Agency, Japan Defense Agency, Ministry of Justice, Public 
Security Intelligence Agency, Ministry of Finance, Ministry 
of Land, Infrastructure and Transport, Coast Guard, and the 
Research Institute of Science and Technology for Society. 
Opening Remarks Highlight Continued Threat 
¶4.  (C/REL AUS/JPN) Japanese Counterterrorism (CT) Ambassador 
Suda opened the meeting by reminding participants of the 
continued threat of terrorism, noting terrorist attacks that 
had occurred since the inaugural September 2005 trilateral 
meeting - primarily the October 2005 Bali bombings and the 
disrupted August 2006 London airline hijacking plot.  (Note: 
He later suggested that the trilateral partners discuss 
aviation security in response to the plot.)  Suda highlighted 
the evolving methods of terrorists and the continued appeal 
of violent Islamic extremism as challenges we face. 
Ambassadors Crumpton and Smith agreed and reiterated the 
importance of eliminating stove pipes and fostering 
interagency cooperation to better combat terrorism.  They 
also expressed their desire for concrete, practical outcomes 
on which to move forward. 
SE Asia Assessment: Indonesia, Philippines, Thailand 
--------------------------------------------- ------- 
¶5.  (S/REL AUS/JPN) Session I began with general assessments 
of the terrorist threat.  Australian CT Ambassador Smith 
summarized developments in the Southeast Asia region.  Jemaah 
Islamiyah (JI) operatives were responding to governments' 
counterterrorism efforts by adapting their methods and 
ideology, he said.  They were increasingly using the 
internet, promoting the single narrative of Muslim 
victimhood, and successfully evading authorities.  On the 
positive side, however, JI's appeal and tactics were not 
gaining political traction in Indonesia, Smith believed.  The 
Indonesian parliament supported UN declarations on terrorism 
and moderate Muslim leaders were arguing against terrorist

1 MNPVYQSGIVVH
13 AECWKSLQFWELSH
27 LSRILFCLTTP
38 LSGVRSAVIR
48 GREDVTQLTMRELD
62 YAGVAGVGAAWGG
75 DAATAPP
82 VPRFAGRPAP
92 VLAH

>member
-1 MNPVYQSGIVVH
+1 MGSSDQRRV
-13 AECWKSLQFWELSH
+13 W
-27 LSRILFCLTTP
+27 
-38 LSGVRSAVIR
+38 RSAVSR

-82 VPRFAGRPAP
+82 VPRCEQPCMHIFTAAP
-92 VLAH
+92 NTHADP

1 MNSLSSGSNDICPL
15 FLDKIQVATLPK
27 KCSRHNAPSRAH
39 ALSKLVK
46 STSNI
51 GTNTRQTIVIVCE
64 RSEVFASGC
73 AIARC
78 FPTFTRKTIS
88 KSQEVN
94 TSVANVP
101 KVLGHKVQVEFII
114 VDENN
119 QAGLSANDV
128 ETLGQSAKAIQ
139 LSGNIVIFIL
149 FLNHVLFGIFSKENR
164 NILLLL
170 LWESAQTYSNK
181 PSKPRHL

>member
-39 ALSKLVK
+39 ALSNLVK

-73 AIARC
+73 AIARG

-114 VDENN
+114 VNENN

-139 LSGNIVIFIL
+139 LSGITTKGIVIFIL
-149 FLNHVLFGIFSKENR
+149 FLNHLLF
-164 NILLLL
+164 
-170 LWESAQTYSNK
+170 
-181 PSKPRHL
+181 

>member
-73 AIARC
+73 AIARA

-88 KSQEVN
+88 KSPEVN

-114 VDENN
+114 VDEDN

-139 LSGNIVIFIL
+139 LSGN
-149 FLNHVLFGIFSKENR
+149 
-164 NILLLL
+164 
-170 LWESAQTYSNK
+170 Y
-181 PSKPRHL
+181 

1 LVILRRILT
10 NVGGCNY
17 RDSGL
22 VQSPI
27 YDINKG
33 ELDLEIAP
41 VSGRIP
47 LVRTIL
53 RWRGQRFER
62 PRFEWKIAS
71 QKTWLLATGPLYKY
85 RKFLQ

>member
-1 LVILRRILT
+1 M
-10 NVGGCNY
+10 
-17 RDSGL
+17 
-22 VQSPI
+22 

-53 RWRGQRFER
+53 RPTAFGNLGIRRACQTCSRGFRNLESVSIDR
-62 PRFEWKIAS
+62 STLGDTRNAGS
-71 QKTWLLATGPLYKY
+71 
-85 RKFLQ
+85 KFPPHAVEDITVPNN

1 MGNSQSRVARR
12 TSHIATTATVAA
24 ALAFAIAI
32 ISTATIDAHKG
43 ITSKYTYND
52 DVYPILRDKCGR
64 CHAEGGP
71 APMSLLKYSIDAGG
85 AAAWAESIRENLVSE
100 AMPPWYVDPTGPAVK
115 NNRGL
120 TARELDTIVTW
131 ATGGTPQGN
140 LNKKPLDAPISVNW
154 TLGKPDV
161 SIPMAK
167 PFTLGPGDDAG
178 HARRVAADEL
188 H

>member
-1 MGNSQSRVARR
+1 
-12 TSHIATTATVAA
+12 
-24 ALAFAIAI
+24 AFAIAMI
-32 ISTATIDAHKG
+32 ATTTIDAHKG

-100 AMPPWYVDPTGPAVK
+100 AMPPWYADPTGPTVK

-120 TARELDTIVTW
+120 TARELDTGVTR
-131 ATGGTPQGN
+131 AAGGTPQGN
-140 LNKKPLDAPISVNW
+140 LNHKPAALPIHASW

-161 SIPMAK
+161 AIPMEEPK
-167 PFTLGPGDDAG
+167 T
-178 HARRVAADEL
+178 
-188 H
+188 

diatribes.  Indonesian law enforcement and intelligence 
authorities were also disrupting JI networks and reducing its 
capabilities.  He noted that ongoing efforts in Jolo in the 
southern Philippines were forcing JI operatives to flee. 
¶6.  (S/REL AUS/JPN) The bigger, long-term challenge was the 
ideological battle, Smith emphasized, stating that we needed 
to do a better job of replying to JI rhetoric with appealing 
counterarguments.  Australian Office of National Assessments 
Southeast Asia Assistant Secretary David Engel added that 
Indonesians had a developing attachment to democracy and did 
not see it as contradicting Islam.  Indonesians were 
expressing themselves more as Muslims in recent times but 
greater religiosity should not be equated with 
radicalization, Engel cautioned.  S/CT Ambassador Crumpton 
agreed with the GOA assessment and added that he was 
concerned that the ethnic conflict in southern Thailand could 
be cast into the larger radicalization context. 
¶7.  (S/REL AUS/JPN) Taeko Takahashi, Minister at the Japanese 
Embassy in Manila, was concerned that the peace process 
between the Philippine Government and the Moro Islamic 
Liberation Front (MILF) was at an impasse that might be 
exploited by terrorists.  She said that the Japanese would 
try to pressure officials to get back on track and suggested 
U.S. and Australian officials do the same.  Japan was taking 
a more active role in the peace process as well, Takahashi 
added.  In July 2006, Japanese Foreign Minister Aso announced 
that Japan would send an expert to monitor the rehabilitation 
and economic development situation in the MILF-conflicted 
areas as part of the International Monitoring Team.  This 
expert would be supported by a "Mindanao Task Force" made up 
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of officials from the Japanese Embassy, Japan International 
Cooperation Agency, and Japan Bank for International 
Stocktake of Iraq/Afghanistan/Iran